The last two charts showing E/pop for women by race vs. men by race make obvious that gender plays a different role in employment status depending on one’s race. Hispanic and Asian women are less likely to be in paid employment than other women, while Hispanic and Asian men are more likely to be in paid employment than other men. If you look at Census data on the composition of households by race, it shows that Hispanic and Asian households are more likely to be opposite-sex married couples with children. This suggests cultural explanations for the gendered roles of women vs. men in providing household work and caregiving vs. working in the labor market.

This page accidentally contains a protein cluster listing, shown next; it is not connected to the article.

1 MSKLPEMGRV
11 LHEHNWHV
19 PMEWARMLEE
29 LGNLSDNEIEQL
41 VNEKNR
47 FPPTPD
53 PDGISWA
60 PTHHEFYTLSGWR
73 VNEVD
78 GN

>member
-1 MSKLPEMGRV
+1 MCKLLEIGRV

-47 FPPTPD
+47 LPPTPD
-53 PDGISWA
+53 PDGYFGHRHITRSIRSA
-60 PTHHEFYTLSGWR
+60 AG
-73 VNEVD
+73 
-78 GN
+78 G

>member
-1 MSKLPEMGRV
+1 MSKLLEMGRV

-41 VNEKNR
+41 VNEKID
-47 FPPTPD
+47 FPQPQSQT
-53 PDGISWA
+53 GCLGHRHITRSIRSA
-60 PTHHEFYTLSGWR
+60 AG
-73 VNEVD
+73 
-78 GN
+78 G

You can go back to my August blog with Mina to see more about what we believe makes Asian women “different” from other women. On top of being raised by our immigrant mothers to do everything well (to pursue lots of education and succeed in our careers but be ever-attentive mothers), Asian women also tend to be more cautious about health and safety (and our behaviors/practices during something like a public health pandemic–just think about who were the only people you would occasionally see wearing face masks pre-pandemic?) and more “picky” (discriminating) about the quality of our children’s experiences and education. This explanation is supported by this recent Washington Post story about Asian families being slowest to send their kids back to in-person school: